CS 420/594 — Biologically Inspired Computation
NetLogo Simulation


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Artificial Neural Networks (ANNs) are computational parallels of biological neurons. The "perceptron" was the first attempt at this particular type of machine learning. It attempts to classify input signals and output a result. It does this by being given a lot of examples and attempting to classify them, and having a supervisor tell it if the classification was right or wrong. Based on this information the perceptron updates its weights until it classifies all inputs correctly.

For a while it was thought that perceptrons might make good general pattern recognition units. However, it was discovered that a single perceptron can not learn some basic tasks like 'xor' because they are not linearly separable. This model illustrates this case.


The nodes on the left are the input nodes. They can have a value of 1 or -1. These are how one presents input to the perceptron. The node in the middle is the bias node. Its value is constantly set to '1' and allows the perceptron to use a constant in its calculation. The one output node is on the right. The nodes are connected by links. Each link has a weight.

To determine its value, an output node computes the weighted sum of its input nodes. The value of each input node is multiplied by the weight of the link connecting it to the output node to give a weighted value. The weighted values are then all added up. If the result is above a threshold value, then the value is 1, otherwise it is -1. The threshold value for the output node in this model is 0.

While the network is training, inputs are presented to the perceptron. The output node value is compared to an expected value, and the weights of the links are updated in order to try and correctly classify the inputs.


SETUP will initialize the model and reset any weights to a small random number.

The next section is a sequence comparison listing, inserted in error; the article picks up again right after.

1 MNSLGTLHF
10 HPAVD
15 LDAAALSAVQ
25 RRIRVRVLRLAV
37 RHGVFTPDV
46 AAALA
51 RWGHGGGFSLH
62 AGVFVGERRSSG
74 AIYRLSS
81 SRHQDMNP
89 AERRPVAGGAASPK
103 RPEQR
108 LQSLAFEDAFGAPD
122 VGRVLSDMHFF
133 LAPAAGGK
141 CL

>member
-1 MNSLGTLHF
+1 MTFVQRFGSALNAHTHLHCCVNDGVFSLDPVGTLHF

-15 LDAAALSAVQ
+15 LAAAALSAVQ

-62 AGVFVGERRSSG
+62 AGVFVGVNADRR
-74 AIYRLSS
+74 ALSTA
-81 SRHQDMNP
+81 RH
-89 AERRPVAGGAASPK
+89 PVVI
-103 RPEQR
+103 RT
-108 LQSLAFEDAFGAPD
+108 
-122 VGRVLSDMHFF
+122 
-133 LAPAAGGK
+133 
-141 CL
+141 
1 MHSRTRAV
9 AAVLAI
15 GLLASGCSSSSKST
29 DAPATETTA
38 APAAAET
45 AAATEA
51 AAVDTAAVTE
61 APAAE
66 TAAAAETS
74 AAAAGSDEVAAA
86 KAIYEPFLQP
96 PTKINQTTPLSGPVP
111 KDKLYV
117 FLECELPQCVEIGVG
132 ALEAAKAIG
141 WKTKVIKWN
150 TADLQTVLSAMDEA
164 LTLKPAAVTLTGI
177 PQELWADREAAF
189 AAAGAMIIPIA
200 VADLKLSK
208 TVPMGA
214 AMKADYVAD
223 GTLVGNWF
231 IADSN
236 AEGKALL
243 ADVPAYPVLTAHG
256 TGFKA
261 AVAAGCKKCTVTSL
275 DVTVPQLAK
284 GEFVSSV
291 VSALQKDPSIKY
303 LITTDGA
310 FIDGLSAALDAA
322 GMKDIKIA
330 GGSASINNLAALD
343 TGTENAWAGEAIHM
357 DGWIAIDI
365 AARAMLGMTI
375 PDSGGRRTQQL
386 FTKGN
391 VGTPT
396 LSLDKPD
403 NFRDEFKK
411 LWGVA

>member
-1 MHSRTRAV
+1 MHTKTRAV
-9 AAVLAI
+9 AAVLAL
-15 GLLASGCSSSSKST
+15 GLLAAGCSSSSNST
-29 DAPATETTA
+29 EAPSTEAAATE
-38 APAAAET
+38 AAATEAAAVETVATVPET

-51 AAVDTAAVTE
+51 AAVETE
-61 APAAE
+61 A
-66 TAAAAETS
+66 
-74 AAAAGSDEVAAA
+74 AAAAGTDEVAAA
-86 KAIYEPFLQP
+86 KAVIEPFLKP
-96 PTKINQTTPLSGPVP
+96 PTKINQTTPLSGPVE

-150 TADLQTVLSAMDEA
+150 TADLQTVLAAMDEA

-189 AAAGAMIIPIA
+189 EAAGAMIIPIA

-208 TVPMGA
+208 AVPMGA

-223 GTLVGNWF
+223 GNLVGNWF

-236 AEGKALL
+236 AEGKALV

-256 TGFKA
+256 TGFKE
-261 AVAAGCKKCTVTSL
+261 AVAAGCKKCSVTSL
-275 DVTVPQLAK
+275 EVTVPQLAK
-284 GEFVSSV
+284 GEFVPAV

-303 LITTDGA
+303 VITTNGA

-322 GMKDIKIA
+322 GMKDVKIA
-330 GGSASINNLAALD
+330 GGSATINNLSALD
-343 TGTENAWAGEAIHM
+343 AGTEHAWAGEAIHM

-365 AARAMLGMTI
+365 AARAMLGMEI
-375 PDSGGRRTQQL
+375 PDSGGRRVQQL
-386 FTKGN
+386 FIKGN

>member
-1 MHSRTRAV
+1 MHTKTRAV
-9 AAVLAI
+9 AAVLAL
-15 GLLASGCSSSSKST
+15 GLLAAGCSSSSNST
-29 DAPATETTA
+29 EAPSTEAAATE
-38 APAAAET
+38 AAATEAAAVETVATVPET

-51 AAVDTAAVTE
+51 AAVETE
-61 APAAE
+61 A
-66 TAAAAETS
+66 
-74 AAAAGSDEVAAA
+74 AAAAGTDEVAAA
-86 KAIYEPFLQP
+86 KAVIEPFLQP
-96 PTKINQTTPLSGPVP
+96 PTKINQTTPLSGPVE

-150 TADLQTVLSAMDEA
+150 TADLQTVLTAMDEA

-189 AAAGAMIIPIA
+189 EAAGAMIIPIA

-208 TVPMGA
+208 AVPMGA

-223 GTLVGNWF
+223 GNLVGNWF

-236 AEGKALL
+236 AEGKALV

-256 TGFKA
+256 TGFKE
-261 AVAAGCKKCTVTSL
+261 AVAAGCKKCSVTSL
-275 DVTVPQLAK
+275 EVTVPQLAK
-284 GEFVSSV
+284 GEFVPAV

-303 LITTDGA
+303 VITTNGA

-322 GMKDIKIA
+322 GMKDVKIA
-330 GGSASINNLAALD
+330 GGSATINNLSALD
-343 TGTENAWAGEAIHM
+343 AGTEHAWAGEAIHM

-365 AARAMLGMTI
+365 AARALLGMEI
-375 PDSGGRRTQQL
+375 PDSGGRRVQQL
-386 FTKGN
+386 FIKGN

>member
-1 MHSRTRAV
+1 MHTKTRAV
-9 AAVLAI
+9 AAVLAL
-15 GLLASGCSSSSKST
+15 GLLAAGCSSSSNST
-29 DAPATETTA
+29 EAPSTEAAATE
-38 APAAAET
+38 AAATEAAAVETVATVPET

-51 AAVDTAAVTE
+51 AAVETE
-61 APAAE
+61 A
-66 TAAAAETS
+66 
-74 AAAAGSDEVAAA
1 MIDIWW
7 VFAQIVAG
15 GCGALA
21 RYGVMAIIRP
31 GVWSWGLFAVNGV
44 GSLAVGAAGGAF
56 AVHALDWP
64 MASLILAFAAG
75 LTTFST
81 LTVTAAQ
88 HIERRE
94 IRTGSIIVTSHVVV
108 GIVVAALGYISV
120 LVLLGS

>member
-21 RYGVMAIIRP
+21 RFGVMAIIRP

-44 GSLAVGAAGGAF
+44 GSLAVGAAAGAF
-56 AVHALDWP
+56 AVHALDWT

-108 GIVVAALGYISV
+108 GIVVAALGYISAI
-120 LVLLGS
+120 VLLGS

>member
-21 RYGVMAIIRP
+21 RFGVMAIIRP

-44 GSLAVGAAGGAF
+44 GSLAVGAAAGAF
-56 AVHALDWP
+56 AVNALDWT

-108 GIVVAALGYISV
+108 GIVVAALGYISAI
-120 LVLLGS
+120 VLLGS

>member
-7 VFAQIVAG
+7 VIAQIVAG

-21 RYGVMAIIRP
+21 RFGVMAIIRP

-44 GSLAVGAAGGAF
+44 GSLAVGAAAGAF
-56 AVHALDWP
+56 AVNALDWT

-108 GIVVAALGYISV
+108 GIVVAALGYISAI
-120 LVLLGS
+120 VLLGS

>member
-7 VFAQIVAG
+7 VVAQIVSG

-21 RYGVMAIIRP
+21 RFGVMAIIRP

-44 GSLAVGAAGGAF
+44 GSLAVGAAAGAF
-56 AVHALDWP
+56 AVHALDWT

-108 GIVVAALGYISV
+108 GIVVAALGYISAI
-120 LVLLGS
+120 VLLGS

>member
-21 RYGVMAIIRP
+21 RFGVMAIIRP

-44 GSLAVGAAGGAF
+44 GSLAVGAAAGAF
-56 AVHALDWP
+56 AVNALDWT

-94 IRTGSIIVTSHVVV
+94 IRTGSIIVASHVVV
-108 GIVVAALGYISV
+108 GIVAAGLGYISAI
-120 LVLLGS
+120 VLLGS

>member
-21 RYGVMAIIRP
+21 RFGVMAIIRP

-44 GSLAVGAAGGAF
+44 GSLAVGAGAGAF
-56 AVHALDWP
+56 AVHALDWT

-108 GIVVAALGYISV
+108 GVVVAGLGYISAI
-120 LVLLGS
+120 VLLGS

Pressing the TRAIN button will present a group of examples to the perceptron and weight will be updated.

Moving the EXAMPLES-PER-EPOCH slider changes the number of training examples presented to the perceptron during each step of the TRAIN event.

Moving the LEARNING-RATE slider changes the maximum amount of movement that any one example can have on a particular weight.

Pressing TEST will input the values of TEST-INPUT-NODE-1-VALUE and TEST-INPUT-NODE-2-VALUE to the perceptron and compute the output.

If SHOW-WEIGHTS? is on then the size of the edges will indicate the weight, and the color will indicate the sign. Blue indicates negative edges, and red indicates positive edges.

The TARGET-FUNCTION chooser allows you to decide which function the perceptron is trying to learn.


The perceptron will quickly learn the 'or' function. However it will never learn the 'xor' function. Not only that but when trying to learn the 'xor' function it will never settle down to a particular set of weights as a result it is completely useless as a pattern classifier for non-linearly separable functions. This problem with perceptrons can be solved by combining several of them together as is done in multi-layer networks. For an example of that please examine the ANN Neural Network model.